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For a loop up to positive integer $n$, I have deduced an algorithm that provides me with all the prime numbers plus some odd numbers, for example for $n=10000$ my algorithm gives me the count $1260$ while prime are $1229$.

In order to avoid the non-primes I run a loop till $1260$ and remove the numbers that are divisible by any of the number from the list of $1260$ numbers (provide from my algorithm) which provides me the exact number of primes ?

Is my approach correct or do I need to reconsider something?

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closed as unclear what you're asking by Somos, Lee David Chung Lin, ancientmathematician, rtybase, Rebellos Nov 22 '18 at 17:20

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    $\begingroup$ How would we know whether the algorithm is correct or not if you haven't told us what it is. For instance, there is no way for us to know whether you missed a prime somewhere. $\endgroup$ – Arthur Jul 16 '18 at 9:35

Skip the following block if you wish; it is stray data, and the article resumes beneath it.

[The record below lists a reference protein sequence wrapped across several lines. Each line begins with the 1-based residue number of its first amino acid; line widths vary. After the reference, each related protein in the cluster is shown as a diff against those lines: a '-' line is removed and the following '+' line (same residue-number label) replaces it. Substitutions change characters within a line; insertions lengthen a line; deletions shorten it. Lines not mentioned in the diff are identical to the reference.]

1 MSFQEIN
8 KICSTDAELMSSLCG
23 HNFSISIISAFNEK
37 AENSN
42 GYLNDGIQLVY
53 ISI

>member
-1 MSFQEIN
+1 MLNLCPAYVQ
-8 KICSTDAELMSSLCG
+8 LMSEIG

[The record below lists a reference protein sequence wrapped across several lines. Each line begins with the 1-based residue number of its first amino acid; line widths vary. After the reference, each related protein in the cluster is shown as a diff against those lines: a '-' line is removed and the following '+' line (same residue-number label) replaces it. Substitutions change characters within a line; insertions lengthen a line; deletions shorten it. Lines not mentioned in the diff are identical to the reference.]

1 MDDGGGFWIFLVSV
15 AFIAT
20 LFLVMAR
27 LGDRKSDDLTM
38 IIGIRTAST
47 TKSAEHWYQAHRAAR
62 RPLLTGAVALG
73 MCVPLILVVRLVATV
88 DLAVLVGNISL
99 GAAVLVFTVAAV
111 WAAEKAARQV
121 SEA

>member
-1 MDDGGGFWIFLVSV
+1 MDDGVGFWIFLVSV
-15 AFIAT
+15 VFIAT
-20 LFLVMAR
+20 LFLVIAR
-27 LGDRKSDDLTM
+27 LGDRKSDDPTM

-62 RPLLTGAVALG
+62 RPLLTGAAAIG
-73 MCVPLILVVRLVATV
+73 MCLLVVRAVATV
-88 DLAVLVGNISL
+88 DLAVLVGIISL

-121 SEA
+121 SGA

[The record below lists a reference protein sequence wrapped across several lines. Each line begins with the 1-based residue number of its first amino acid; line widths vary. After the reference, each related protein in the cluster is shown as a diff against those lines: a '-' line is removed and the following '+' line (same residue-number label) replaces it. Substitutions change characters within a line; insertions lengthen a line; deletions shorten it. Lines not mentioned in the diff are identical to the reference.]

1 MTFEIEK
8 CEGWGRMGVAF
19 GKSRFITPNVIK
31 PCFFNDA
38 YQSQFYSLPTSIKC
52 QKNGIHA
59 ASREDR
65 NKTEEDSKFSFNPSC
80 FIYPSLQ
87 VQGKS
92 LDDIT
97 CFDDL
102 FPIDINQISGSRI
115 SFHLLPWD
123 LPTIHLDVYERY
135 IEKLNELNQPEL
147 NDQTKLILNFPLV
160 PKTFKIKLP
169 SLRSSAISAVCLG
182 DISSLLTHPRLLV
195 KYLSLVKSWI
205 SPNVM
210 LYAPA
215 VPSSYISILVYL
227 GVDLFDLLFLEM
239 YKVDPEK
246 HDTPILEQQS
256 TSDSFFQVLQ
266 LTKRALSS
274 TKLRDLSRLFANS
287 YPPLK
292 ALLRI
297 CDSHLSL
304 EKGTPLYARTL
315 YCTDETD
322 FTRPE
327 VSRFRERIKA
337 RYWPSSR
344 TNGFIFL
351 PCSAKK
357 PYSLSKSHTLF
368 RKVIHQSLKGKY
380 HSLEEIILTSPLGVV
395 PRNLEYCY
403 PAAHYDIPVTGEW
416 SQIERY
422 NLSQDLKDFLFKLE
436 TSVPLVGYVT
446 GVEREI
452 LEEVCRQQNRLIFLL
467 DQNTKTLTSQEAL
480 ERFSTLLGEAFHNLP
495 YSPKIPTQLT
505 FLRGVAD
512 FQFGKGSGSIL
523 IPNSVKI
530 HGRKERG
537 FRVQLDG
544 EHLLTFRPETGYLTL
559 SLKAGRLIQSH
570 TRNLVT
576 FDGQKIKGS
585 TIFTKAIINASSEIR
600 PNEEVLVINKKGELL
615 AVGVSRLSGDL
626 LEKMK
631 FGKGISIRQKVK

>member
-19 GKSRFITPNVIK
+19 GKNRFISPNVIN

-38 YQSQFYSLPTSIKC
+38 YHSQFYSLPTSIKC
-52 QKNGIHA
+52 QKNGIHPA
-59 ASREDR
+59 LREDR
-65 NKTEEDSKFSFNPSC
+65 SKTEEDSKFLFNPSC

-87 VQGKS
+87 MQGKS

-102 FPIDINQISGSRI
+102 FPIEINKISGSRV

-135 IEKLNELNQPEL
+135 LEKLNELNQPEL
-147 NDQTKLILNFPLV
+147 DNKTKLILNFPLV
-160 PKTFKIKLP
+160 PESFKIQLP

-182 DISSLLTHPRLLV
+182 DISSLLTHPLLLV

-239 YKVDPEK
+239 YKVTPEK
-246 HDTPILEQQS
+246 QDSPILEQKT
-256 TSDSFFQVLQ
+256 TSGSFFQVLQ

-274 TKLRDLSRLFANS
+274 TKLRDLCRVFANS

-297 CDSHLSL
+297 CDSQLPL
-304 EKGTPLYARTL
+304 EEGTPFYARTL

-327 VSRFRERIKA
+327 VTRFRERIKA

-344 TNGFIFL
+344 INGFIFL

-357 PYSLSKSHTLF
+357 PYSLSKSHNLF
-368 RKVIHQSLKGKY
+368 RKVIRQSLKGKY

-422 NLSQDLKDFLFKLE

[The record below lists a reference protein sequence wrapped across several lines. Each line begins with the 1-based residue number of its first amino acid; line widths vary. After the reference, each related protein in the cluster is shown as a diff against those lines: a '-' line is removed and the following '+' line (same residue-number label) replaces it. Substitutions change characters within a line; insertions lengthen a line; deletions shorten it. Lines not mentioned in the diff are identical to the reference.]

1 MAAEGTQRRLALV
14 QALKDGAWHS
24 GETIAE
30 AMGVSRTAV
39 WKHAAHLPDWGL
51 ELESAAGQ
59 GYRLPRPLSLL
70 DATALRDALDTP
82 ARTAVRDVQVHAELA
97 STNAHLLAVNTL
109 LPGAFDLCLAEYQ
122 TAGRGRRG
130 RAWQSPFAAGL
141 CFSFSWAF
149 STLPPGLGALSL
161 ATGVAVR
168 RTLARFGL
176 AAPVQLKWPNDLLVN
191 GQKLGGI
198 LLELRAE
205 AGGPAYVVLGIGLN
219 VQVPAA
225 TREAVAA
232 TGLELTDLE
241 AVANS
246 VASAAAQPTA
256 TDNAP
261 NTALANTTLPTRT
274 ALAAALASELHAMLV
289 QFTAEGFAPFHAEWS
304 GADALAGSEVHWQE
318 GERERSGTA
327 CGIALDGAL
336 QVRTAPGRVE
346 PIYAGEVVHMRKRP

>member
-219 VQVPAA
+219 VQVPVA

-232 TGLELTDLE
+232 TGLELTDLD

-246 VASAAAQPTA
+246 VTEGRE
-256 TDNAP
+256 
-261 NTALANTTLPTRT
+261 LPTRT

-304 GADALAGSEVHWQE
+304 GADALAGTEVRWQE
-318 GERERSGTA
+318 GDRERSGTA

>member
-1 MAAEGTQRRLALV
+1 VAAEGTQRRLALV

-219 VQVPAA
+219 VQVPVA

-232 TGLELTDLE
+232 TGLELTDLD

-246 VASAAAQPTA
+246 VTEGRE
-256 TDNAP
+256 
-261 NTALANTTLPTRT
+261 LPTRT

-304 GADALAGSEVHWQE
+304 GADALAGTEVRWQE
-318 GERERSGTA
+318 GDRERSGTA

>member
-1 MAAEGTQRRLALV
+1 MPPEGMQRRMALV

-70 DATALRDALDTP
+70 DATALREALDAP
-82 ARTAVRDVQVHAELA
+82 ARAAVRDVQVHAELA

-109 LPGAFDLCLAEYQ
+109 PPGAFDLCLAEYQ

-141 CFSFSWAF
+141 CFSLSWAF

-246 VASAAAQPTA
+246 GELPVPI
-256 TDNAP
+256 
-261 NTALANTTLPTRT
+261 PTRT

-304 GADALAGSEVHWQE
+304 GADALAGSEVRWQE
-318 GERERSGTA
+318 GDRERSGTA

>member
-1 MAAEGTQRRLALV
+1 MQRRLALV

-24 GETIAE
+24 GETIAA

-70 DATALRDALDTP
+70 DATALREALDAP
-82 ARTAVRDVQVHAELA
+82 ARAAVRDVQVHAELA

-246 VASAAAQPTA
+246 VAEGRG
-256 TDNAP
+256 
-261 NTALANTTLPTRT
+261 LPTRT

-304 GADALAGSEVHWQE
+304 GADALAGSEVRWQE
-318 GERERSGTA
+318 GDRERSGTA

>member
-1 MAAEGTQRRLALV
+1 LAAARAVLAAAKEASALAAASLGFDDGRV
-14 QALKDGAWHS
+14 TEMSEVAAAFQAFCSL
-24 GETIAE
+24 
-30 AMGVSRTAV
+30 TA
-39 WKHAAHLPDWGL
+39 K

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    $\begingroup$ Ever heard of the Sieve of Eratosthenes? en.wikipedia.org/wiki/Sieve_of_Eratosthenes $\endgroup$ – Theo Bendit Jul 16 '18 at 9:36
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    $\begingroup$ Show us the alien numbers. $\endgroup$ – Yves Daoust Jul 16 '18 at 9:50
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    $\begingroup$ if your algorithm gave you non-prime numbers, then it has a glitch in it. The simplest algorithm I can think of is to count numbers from 2 to n-1 that are factors n, and if the count is zero, then n is prime. Are your 'failures' squares of odd primes, by any chance? On a computer it may be due to rounding errors, especially if you are using square root and floats $\endgroup$ – Cato Jul 16 '18 at 10:42
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    $\begingroup$ At the very least tell us what some of these false primes you are getting are, these "pseudoprimes" if you will. Numbers like 91 and 4199? $\endgroup$ – Robert Soupe Jul 16 '18 at 14:14

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